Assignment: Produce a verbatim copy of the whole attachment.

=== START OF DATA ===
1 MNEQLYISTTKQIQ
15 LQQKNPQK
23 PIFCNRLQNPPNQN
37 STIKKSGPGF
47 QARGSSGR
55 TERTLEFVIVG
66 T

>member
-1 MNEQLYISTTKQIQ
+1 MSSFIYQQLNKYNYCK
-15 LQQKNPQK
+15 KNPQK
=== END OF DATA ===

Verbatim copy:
1 MNEQLYISTTKQIQ
15 LQQKNPQK
23 PIFCNRLQNPPNQN
37 STIKKSGPGF
47 QARGSSGR
55 TERTLEFVIVG
66 T

>member
-1 MNEQLYISTTKQIQ
+1 MSSFIYQQLNKYNYCK
-15 LQQKNPQK
+15 KNPQK